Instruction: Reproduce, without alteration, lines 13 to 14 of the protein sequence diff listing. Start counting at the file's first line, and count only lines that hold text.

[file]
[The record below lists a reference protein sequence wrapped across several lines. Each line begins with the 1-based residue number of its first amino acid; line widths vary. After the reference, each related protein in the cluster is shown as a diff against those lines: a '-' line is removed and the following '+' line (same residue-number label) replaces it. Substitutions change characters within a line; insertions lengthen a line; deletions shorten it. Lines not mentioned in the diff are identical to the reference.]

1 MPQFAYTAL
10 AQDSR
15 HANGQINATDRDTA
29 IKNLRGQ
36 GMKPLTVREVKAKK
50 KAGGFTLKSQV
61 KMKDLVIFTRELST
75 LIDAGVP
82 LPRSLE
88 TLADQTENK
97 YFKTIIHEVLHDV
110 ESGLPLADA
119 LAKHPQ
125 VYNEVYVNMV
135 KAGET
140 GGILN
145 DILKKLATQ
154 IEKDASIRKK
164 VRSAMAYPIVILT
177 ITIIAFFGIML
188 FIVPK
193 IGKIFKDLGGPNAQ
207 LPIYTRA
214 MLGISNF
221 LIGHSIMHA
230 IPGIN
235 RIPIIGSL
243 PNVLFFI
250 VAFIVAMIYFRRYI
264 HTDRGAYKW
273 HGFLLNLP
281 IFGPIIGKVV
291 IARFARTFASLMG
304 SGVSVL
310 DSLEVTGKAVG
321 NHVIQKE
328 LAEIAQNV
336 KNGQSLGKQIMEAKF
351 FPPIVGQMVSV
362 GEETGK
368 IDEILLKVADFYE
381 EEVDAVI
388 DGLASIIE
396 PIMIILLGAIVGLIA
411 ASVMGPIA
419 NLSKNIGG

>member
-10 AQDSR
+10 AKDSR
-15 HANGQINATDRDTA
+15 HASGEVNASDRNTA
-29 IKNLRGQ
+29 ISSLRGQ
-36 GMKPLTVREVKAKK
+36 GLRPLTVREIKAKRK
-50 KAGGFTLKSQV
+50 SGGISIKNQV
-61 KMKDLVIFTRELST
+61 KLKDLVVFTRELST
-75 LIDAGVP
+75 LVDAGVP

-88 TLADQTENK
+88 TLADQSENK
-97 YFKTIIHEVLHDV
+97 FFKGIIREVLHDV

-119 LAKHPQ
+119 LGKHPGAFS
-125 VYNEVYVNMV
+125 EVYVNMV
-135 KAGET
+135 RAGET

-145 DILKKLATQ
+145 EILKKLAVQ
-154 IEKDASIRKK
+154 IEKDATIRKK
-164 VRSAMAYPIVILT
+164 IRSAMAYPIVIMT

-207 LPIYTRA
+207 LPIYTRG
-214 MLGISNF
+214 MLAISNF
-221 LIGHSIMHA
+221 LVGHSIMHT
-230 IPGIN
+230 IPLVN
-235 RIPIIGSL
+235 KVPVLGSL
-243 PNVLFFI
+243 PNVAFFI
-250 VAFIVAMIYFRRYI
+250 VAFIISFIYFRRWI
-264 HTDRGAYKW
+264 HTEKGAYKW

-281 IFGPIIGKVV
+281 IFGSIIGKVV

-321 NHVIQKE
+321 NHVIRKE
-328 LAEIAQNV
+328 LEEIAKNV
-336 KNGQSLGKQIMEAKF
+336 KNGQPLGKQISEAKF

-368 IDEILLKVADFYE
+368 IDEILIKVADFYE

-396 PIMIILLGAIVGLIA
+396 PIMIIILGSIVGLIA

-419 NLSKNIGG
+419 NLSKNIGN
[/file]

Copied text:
110 ESGLPLADA
119 LAKHPQ